MORTGAGE RATES FELL sharply in early June, posting the largest month-to-month decline in more than two years, with fixed-rate mortgages averaging 12.86 percent, down from 13.49 percent in May, the Federal Home Loan Bank Board said this week.

The May-June decline, almost twice the size of the April-May drop, was the largest since late 1982, the bank board said. Rates on adjustable mortgages also fell sharply in early June, dipping to 10.88 percent, down from 11.35 percent the month before.

Also this week, the Federal Home Loan Mortgage Corp. found commitment rates for 30-year fixed-rate mortgages averaging 12.08 percent nationwide, the lowest level since October of 1979.

Analysts said that mortgage rates, which have generally been falling since last summer, are now at their lowest levels in five years.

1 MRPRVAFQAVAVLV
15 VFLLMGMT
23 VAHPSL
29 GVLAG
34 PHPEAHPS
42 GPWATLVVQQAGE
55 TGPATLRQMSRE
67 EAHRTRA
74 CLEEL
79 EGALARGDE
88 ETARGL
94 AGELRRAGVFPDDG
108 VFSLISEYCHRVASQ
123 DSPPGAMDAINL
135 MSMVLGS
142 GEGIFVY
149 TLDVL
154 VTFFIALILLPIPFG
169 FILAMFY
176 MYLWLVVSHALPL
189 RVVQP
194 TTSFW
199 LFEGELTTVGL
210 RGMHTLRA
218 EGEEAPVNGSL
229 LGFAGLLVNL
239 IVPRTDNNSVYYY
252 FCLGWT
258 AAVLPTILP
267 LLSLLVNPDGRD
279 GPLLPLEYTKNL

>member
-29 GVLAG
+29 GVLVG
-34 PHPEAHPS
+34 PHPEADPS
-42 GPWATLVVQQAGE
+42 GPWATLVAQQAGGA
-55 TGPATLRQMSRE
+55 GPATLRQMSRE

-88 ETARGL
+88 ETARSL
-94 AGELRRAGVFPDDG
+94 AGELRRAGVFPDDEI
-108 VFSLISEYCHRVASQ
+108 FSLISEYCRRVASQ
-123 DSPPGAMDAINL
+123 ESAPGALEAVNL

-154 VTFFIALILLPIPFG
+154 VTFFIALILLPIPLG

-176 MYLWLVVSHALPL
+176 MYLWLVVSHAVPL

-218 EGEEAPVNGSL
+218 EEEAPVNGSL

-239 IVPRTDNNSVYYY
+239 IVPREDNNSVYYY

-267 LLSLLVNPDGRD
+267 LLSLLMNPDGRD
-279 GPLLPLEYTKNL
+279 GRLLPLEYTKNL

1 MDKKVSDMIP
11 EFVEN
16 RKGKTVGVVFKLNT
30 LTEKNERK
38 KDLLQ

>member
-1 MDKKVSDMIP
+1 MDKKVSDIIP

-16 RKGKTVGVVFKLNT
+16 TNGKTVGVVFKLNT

Warren Lasko, executive director of the Mortgage Bankers Association of America, said he expected the bank board's figures for early July would show that fixed-rate mortgages have dropped even more, to about 12.25 percent. While he did not forecast any further declines from the 12 percent to 12.25 percent level, he said this range would be enough to boost housing sales in coming months.

"Our members are experiencing a tremendous increase in applications for mortgages. It looks like housing is going to be the one sector of the economy that is going to do well this spring and summer," he said.

James Christian, chief economist for the U.S. League of Savings Institutions, also predicted that mortgage rates would not fall from their current levels over the next two or three months. He said what happens beyond that point will depend on the overall state of the economy. He said further anemic growth would send interest rates lower, but a pickup in activity, which he expects, would push interest rates higher.